The Penn State men’s hockey team knew it was a bad night, both for the team and goalie Matthew Skoff.
They gave up a lot of breaks, and a lot of golden opportunities, for Notre Dame in Friday night’s home opener that turned into a 7-4 loss.
Skoff was in the net for all seven goals, the most he had allowed in a game during his college career.
The Nittany Lions in front of him knew they let down their goalie.
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“Any time you give up as many A-plus chances as we did, you feel for him,” junior forward David Goodwin said. “Who knows? (New York Rangers goalie) Henrik Lundqvist might not have stopped some of those chances.”
It was the product of a lot of things. The team is missing several starters and had seven freshmen skating in front of him. They also have made some tweaks to their system to get defensemen more involved in the offense.
The team got things shored up quickly, and the play on the ice looked a lot better Saturday in a 5-3 win over the Fighting Irish.
Goalie Eamon McAdam was the beneficiary, and he also knew how Skoff, who was not available for comment at the team’s weekly media session Monday, felt after the rough outing.
McAdam said sometimes goalies have to be put through a mentally rough outing like Friday to see how they react and rebound, and whether they stay sharp on the ice when the game is already out of hand.
“It’s something that’s needed in a big-time goalie, and a guy that plans on playing pro,” McAdam said. “You have to be able [to] just kind of shake it off and not let the team know that you’re down. He was pretty unbelievable with that.”
The scoring outburst, which included a hat trick for Steven Fogarty, also got McAdam’s attention.
“It made me look twice at the roster,” he said. “I knew they were skilled, but it made me look twice and think about how offensively skilled they were.”
Head coach Guy Gadowsky said the sharing of goaltending duties between Skoff and McAdam each weekend will continue, leaving no clear No. 1 netminder.
“We’ve committed to splitting them for a while,” Gadowsky said. “We haven’t decided what a while is, but certainly I don’t think one weekend is enough for that.”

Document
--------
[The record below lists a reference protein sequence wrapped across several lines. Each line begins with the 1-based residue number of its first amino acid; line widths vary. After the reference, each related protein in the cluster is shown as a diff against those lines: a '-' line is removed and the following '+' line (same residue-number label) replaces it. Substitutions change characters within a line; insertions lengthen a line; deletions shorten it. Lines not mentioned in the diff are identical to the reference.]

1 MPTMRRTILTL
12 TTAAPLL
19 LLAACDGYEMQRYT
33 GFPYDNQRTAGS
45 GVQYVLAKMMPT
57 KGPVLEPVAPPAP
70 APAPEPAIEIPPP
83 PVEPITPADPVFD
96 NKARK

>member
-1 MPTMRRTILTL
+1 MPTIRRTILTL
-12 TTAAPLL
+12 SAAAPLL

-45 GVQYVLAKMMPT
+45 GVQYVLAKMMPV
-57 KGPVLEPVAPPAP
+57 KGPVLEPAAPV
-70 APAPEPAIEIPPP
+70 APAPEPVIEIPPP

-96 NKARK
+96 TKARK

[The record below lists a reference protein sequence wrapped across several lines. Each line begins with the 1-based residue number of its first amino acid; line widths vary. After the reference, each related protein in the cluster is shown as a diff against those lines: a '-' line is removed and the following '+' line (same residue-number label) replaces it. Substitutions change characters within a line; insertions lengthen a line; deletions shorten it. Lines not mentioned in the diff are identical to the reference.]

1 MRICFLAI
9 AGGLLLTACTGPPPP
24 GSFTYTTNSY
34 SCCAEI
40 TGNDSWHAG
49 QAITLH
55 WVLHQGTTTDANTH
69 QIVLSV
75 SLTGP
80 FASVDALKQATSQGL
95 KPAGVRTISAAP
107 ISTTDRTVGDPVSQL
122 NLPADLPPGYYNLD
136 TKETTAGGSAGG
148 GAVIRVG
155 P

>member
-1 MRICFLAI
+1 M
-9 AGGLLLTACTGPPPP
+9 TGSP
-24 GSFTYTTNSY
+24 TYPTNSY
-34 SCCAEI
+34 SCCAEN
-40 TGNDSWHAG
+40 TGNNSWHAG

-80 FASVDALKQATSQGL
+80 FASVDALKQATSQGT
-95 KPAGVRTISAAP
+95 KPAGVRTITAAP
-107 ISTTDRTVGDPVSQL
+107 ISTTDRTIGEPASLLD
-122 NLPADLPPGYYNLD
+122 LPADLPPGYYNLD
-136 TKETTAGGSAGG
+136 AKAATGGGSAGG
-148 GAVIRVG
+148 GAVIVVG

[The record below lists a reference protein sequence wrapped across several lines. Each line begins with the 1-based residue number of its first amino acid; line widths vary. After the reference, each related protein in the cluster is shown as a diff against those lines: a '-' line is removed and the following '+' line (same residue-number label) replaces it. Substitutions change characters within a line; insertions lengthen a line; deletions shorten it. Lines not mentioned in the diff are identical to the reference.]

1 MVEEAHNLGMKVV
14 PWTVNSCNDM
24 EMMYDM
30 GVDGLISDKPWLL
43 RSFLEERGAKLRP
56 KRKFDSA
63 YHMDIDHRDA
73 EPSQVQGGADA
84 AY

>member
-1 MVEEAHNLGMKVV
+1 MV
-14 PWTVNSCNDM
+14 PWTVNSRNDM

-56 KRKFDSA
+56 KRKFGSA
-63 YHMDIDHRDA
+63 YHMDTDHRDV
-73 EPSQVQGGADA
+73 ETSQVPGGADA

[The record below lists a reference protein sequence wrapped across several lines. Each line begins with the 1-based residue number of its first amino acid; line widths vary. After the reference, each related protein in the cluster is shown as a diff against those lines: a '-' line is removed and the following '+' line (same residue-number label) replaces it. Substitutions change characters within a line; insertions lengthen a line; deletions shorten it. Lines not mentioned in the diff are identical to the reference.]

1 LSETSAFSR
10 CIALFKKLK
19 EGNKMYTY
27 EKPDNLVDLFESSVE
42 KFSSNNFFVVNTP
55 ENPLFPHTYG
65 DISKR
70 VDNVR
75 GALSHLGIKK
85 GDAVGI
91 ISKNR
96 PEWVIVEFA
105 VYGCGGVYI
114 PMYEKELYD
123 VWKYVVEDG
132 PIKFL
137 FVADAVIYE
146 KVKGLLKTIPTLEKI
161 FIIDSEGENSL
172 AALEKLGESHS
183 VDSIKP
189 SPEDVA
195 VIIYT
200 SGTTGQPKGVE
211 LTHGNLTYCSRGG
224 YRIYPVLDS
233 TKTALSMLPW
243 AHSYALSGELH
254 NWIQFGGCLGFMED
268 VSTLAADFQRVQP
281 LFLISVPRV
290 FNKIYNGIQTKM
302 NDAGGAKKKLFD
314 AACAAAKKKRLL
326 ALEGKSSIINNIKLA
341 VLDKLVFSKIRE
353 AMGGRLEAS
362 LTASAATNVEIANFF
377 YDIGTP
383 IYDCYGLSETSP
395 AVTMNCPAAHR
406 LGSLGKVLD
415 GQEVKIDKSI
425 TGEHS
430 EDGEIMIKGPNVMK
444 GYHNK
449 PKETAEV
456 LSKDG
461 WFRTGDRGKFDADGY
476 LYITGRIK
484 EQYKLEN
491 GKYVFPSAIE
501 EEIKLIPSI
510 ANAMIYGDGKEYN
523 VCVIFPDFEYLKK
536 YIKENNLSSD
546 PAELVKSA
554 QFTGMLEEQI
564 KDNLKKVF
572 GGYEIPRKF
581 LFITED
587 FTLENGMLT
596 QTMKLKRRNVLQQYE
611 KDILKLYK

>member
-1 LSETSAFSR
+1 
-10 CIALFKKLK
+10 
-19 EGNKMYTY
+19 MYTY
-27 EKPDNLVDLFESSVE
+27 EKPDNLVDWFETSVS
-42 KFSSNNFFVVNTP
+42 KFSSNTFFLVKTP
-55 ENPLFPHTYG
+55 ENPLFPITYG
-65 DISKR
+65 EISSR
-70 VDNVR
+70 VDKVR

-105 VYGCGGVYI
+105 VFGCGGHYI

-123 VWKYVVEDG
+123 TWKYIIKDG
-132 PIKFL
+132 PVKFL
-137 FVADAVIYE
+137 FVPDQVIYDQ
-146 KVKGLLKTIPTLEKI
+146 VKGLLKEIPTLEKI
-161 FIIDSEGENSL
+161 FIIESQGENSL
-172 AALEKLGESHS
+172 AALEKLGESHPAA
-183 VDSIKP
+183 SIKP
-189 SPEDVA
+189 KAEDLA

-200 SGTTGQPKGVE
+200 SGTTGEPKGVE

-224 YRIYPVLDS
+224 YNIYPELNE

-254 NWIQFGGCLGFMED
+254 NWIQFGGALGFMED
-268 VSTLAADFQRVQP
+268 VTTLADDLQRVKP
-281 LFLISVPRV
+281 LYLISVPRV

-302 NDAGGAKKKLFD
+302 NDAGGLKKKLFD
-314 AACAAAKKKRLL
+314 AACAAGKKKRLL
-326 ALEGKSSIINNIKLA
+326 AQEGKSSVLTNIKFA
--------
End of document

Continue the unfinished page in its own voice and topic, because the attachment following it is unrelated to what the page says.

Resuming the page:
Regardless of who is in goal, the Lions know they have to shore up their defense, and not allow so many high-quality chances for an opponent.
They also know they need Skoff to bounce back from the tough night.
“We’re going to need Skoffer as the year goes on,” Goodwin said. “The most important thing is we just need to keep his confidence up, because we’re going to need him down the stretch.”
The Penn State football program announced Monday a partnership with Head Health Network to study concussions and head injuries, including adding sensors to helmets.
Head injuries are also an important topic in hockey, with numerous players sidelined each year at all levels, and Gadowsky professed an interest in a study in his sport.
“It’s a very complex issue,” Gadowsky said. “When you first hear of it you just (think), ‘Oh, get a better helmet,’ but there are so many things that go into it, rules of the game versus tradition of the game and the integrity of the game.”
The coach noted the “gladiator effect” of having better equipment and protection not necessarily leading to fewer injuries. Because athletes feel more protected, it also makes them more aggressive, and concussions have increased in recent years.
“The best helmet in the world is not going to stop a concussion,” Gadowsky said. “It’s your brain rattling against the inside of your skull. There are times in hockey especially, because hockey has a very significant rotation effect, that your head might never come in contact with a body, the glass or the ice, and you still get a significant concussion.”
He also noted a raging debate about whether college teams should abandon their helmets with full coverage for the head, including facemasks, for helmets with visors, which are used in junior leagues all the way up to the NHL. He feels the vast majority of college coaches would prefer half-shields, and it would lead to more respect for an opponent’s head because all players would be vulnerable in the same way, even if there is less protection for their mouth.
“I don’t have my tooth today, so I guess it’s appropriate,” he said, grinning to show his missing front tooth. “The line is, ‘I’d rather gum my food than have it fed to me.’”
Gadowsky said forward Eric Scheid has improved enough from a preseason “lower body” injury to have him now listed as “day-to-day,” though his status for this weekend’s games against American International is still uncertain. Fellow forwards James Robinson and Zach Saar remain definitely out. Defenseman Luke Juha has an illness and his status is uncertain as well.